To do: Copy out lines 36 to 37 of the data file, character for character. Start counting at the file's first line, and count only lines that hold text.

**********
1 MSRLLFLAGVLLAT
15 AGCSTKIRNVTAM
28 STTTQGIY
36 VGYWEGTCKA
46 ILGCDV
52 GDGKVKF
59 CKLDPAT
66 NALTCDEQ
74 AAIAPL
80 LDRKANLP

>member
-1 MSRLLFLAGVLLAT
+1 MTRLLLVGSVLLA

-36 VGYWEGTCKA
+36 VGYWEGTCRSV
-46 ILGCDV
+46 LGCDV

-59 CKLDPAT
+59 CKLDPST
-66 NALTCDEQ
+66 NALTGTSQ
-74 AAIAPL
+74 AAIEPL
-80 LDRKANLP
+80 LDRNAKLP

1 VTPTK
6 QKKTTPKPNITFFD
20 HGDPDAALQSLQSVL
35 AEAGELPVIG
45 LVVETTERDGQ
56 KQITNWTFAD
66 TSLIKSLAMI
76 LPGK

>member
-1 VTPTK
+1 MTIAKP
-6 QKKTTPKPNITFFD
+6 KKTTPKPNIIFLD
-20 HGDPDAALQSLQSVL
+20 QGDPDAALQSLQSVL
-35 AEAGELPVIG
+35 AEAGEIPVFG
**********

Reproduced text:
+1 MTIAKP
-6 QKKTTPKPNITFFD